Scientists discover new two-step technique for editing proteins with a common group in organic chemistry – and for tracking the location of cells
Researchers at the Rosalind Franklin Institute and Oxford University have discovered a new way of making changes to proteins – a group of biomolecules responsible for a vast array of important functions in the human body.
By using light as a catalyst, scientists were able to create a reaction with an amino acid called tryptophan that helps pave the way for editing the information inside a protein to control its activities. Tryptophan is obtained through our diets and is one of the building blocks of proteins.
Unexpectedly, the researchers also found that the chemical process involved in the reaction with tryptophan produces a common functional group in organic chemistry known as an aldehyde, or formyl group. This group is rarely found in proteins. Its creation has a number of useful consequences and applications, including the generation of a fluorescence that could allow scientists to track the onward progression of a living cell once the aldehyde is produced on its surface.
The new study is published in the journal ACS Central Science.
The technique builds on the team’s previous work exploring the use of light as a benign trigger for activating (or deactivating) biological function in proteins by making and breaking chemical bonds to alter the information inside. Medicine is the natural direction for much of this work, with conceivable applications in drug and vaccine development, as well as the therapeutic use of protein editing itself through the enhancement of ‘deficient’ proteins or the introduction of synthetic proteins into the body.
Professor Ben Davis, who leads the Next Generation Chemistry theme at the Franklin and co-authored the study, described the research as an exciting development. “One of the things we’re intent on exploring at the Franklin’, said Professor Davis, ‘is the idea of applying chemistry in living systems to help us observe and understand biological mechanisms. With this technique, we’re putting something very small and relatively benign – the aldehyde group – directly into a protein inside a cell to allow us to interrogate it from a functional point of view. This is very much what we’re about in the Next Generation Chemistry theme: a hopefully bold fusion of synthetic chemistry with biology.”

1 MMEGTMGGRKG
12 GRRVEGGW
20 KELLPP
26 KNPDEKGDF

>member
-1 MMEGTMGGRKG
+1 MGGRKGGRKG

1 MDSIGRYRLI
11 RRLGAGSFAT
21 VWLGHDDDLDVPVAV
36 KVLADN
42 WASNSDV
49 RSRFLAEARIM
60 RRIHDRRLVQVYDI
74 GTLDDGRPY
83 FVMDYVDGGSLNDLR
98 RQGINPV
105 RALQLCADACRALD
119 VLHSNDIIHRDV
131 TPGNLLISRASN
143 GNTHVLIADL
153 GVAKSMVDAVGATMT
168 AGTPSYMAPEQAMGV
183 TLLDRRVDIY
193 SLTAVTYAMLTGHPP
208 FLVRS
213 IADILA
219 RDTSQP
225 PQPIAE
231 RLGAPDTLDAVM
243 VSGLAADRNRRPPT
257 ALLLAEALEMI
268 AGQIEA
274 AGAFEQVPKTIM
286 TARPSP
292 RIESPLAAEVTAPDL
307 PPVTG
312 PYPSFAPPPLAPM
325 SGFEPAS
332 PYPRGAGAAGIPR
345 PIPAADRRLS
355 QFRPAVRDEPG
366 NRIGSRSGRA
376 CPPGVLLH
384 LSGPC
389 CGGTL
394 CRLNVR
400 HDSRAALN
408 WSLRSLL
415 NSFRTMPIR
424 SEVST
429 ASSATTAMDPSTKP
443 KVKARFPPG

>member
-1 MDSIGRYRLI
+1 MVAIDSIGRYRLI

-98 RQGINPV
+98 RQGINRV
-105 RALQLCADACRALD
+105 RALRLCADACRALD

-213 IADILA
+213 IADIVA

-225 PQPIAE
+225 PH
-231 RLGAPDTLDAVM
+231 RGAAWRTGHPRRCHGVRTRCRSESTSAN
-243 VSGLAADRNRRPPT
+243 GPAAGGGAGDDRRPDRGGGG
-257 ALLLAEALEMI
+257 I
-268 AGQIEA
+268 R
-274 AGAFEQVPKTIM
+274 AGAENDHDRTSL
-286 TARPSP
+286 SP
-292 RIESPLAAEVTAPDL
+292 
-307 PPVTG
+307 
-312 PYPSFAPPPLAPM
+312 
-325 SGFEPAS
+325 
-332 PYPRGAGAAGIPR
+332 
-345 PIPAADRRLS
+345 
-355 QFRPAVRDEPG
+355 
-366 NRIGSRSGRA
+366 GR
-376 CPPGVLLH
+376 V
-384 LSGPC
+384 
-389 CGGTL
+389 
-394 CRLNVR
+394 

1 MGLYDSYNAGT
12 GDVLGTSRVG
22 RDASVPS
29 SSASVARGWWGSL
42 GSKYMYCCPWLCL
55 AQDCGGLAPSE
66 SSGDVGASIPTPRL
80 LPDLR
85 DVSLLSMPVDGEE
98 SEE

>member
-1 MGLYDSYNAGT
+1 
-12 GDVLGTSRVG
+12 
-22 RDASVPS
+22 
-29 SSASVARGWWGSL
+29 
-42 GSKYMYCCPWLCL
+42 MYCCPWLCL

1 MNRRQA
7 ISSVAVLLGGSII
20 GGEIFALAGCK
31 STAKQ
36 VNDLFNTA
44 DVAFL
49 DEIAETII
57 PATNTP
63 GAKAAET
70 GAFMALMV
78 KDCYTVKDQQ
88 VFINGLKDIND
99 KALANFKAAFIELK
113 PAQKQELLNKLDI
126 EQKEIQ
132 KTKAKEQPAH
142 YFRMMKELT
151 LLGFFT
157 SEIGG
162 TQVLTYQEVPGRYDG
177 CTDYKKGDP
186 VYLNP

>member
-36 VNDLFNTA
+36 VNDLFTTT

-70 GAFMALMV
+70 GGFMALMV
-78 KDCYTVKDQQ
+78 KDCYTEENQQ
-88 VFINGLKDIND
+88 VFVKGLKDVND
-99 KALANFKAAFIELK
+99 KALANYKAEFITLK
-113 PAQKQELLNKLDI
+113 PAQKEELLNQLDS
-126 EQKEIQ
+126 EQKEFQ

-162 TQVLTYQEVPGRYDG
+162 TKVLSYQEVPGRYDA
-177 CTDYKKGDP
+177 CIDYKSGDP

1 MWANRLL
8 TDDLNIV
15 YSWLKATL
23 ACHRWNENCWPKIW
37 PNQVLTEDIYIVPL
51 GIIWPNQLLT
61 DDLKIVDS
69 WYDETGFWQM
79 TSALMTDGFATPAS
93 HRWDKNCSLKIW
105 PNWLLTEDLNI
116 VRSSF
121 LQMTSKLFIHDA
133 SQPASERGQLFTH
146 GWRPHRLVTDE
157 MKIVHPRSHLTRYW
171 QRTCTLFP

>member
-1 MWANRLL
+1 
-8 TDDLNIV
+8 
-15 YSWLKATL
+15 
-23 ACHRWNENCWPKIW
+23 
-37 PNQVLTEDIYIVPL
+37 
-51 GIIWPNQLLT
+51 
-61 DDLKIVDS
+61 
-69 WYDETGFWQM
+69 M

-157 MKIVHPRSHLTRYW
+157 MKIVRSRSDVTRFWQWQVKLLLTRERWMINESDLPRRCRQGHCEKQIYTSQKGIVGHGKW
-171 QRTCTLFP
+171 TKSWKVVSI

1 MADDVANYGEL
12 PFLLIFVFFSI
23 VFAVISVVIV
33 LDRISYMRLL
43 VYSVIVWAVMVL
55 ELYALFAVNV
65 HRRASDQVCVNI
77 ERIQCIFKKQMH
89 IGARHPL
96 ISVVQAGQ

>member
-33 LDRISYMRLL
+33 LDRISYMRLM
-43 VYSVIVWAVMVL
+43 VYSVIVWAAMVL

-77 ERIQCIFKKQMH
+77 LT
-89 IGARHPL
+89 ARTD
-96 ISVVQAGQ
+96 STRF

In this study, the researchers produced a particular type of reactive molecule known as a radical (specifically, a difluoromethyl radical), which under certain conditions selectively reacts only with tryptophan. This reaction can be used to make carbon-carbon bonds to the tryptophan that will be valuable in efforts to expand the range of outcomes achievable through protein editing.
By virtue of tryptophan’s ‘aromatic’ chemical environment (a description of its atomic structure named for the sweet odour produced by many similar compounds), the reaction with the difluoromethyl radical also becomes a neat (so-called ‘masked’) method of indirectly inserting an aldehyde group into a natural protein – the first time it has been done in this way.
Professor Davis added: “This two-step process unexpectedly led to a transformation that we have been trying to achieve for a number of years – so it’s a nice example of serendipity. The technique allows us subsequently to use conventional chemistry to attach a variety of molecules, or “labels”, to the aldehyde, enabling us to observe and track what the protein is doing, or to load it with “cargo”.
“It also creates a colour shift in the fluorescent spectrum of tryptophan. Because the change we’re introducing here is so small and benign, we can even label the surface of live cells – potentially one day in a more complex living system – and make them glow fluorescently. That allows us to track their movement in the same way we can with the traditional protein labelling, but instead here by manipulating endogenous fluorescence. This is a really exciting development and is right at the heart of our goals in gentle “editing”: applying small but effective chemical changes to give us a better understanding of biology.”
The research was led by Mateusz Imiołek, a junior scientist at the Franklin, and carried out in collaboration with Professor Véronique Gouverneur’s laboratory at the University of Oxford.